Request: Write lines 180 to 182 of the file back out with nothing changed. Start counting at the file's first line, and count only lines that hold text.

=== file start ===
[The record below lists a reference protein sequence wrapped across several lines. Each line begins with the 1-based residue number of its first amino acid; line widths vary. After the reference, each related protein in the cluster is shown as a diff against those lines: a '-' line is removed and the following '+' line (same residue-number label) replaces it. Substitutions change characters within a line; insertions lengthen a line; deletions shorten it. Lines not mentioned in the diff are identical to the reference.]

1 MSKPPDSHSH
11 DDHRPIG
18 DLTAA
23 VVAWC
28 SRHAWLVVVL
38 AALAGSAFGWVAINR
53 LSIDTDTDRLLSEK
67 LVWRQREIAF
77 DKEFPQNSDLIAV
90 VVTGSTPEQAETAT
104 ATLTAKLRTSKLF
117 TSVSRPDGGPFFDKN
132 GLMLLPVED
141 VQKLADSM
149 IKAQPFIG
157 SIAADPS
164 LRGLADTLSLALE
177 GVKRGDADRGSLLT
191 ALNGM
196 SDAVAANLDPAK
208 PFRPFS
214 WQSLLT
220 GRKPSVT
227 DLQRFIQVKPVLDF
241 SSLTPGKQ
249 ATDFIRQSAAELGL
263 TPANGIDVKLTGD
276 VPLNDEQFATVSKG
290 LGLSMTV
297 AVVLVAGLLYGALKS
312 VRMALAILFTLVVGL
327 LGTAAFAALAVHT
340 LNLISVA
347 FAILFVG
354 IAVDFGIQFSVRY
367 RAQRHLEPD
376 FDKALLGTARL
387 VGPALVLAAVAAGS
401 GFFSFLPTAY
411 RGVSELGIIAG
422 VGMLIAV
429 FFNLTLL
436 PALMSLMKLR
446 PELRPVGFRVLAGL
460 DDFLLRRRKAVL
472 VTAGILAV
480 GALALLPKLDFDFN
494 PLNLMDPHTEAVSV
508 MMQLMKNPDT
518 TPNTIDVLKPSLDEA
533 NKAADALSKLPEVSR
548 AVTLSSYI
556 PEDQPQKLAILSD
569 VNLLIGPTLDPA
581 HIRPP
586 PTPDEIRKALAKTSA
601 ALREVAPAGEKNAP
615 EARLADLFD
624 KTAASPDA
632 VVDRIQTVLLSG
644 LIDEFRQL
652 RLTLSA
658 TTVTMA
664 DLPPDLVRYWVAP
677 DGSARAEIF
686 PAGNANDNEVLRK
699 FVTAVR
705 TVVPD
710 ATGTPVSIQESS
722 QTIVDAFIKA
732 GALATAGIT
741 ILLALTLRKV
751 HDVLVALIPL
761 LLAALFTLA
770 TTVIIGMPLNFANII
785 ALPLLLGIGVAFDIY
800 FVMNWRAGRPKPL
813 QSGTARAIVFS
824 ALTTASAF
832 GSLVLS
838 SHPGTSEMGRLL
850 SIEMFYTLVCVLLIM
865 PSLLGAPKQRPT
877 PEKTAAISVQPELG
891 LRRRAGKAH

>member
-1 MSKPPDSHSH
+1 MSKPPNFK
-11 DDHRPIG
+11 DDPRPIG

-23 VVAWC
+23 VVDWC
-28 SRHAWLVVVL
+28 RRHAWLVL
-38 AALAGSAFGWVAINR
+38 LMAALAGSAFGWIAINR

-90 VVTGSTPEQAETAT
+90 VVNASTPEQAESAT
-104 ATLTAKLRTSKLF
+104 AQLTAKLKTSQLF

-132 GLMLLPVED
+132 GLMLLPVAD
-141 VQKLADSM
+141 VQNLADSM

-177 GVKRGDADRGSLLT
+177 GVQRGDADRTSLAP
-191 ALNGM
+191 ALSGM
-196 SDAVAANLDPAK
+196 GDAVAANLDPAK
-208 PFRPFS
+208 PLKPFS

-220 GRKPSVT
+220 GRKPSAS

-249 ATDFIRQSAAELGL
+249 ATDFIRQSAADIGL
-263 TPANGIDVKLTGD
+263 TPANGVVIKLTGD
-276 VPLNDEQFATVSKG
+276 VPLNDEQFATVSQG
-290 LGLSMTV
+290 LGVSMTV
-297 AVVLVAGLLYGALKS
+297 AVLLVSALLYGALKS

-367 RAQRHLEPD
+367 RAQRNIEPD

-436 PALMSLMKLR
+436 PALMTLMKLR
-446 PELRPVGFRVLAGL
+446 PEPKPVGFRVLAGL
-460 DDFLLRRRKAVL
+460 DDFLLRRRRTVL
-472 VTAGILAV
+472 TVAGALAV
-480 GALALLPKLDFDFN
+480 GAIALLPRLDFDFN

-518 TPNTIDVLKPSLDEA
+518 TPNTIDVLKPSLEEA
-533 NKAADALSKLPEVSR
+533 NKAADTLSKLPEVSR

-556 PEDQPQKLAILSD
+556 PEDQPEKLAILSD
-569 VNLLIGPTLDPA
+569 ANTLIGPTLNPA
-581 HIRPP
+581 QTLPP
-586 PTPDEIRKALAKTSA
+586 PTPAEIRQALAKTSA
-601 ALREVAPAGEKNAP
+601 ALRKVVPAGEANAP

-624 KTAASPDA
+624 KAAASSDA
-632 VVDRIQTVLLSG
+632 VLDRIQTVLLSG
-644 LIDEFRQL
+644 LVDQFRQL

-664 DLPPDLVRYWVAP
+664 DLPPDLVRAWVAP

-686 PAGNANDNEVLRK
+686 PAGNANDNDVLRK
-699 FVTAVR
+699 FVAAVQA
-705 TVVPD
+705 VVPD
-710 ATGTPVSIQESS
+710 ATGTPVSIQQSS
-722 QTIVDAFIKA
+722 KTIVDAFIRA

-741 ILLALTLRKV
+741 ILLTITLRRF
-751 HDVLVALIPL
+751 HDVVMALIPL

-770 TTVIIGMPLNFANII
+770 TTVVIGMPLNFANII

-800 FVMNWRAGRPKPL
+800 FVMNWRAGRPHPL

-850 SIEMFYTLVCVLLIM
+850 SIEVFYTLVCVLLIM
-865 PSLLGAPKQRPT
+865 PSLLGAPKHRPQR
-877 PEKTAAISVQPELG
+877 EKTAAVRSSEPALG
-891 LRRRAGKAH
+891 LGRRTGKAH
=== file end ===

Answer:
-865 PSLLGAPKQRPT
+865 PSLLGAPKHRPQR
-877 PEKTAAISVQPELG